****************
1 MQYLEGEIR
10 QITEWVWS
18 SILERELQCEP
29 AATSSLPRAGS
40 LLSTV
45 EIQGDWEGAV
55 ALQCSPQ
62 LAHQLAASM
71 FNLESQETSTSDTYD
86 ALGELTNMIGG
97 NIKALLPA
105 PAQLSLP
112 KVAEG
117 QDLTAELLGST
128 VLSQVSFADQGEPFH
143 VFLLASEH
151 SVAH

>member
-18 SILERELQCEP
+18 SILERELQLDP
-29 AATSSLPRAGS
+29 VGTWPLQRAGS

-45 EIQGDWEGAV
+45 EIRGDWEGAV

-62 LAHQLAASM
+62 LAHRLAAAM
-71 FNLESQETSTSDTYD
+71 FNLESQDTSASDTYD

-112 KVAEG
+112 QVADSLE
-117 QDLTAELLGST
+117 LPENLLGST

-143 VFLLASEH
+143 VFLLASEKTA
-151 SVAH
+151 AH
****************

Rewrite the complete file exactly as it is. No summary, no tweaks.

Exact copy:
1 MQYLEGEIR
10 QITEWVWS
18 SILERELQCEP
29 AATSSLPRAGS
40 LLSTV
45 EIQGDWEGAV
55 ALQCSPQ
62 LAHQLAASM
71 FNLESQETSTSDTYD
86 ALGELTNMIGG
97 NIKALLPA
105 PAQLSLP
112 KVAEG
117 QDLTAELLGST
128 VLSQVSFADQGEPFH
143 VFLLASEH
151 SVAH

>member
-18 SILERELQCEP
+18 SILERELQLDP
-29 AATSSLPRAGS
+29 VGTWPLQRAGS

-45 EIQGDWEGAV
+45 EIRGDWEGAV

-62 LAHQLAASM
+62 LAHRLAAAM
-71 FNLESQETSTSDTYD
+71 FNLESQDTSASDTYD

-112 KVAEG
+112 QVADSLE
-117 QDLTAELLGST
+117 LPENLLGST

-143 VFLLASEH
+143 VFLLASEKTA
-151 SVAH
+151 AH